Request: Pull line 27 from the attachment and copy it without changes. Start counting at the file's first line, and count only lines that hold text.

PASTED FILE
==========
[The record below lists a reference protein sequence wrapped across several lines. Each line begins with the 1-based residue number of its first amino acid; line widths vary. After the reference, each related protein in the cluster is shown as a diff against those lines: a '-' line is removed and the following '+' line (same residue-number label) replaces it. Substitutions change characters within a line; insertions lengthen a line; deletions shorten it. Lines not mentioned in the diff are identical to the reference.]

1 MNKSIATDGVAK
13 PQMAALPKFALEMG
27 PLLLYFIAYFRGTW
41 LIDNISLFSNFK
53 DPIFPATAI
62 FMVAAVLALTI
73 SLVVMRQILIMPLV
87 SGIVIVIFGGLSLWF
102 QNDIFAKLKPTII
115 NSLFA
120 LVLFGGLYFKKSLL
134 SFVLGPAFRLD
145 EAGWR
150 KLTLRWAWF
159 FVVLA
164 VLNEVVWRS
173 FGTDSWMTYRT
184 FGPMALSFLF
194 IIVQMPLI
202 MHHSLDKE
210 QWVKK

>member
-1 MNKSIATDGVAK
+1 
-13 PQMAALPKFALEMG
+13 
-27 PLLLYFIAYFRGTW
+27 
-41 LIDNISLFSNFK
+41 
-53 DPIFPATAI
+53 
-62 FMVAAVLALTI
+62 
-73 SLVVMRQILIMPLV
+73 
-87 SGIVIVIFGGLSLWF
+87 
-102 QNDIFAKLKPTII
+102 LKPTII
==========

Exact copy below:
+13 